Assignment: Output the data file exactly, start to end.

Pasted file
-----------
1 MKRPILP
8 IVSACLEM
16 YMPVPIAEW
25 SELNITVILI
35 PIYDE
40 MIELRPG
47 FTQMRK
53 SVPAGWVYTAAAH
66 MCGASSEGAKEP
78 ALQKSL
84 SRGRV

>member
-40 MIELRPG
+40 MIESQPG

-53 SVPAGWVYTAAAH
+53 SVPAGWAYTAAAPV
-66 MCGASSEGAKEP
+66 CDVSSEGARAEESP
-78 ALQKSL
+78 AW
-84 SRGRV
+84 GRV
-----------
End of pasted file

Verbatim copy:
1 MKRPILP
8 IVSACLEM
16 YMPVPIAEW
25 SELNITVILI
35 PIYDE
40 MIELRPG
47 FTQMRK
53 SVPAGWVYTAAAH
66 MCGASSEGAKEP
78 ALQKSL
84 SRGRV

>member
-40 MIELRPG
+40 MIESQPG

-53 SVPAGWVYTAAAH
+53 SVPAGWAYTAAAPV
-66 MCGASSEGAKEP
+66 CDVSSEGARAEESP
-78 ALQKSL
+78 AW
-84 SRGRV
+84 GRV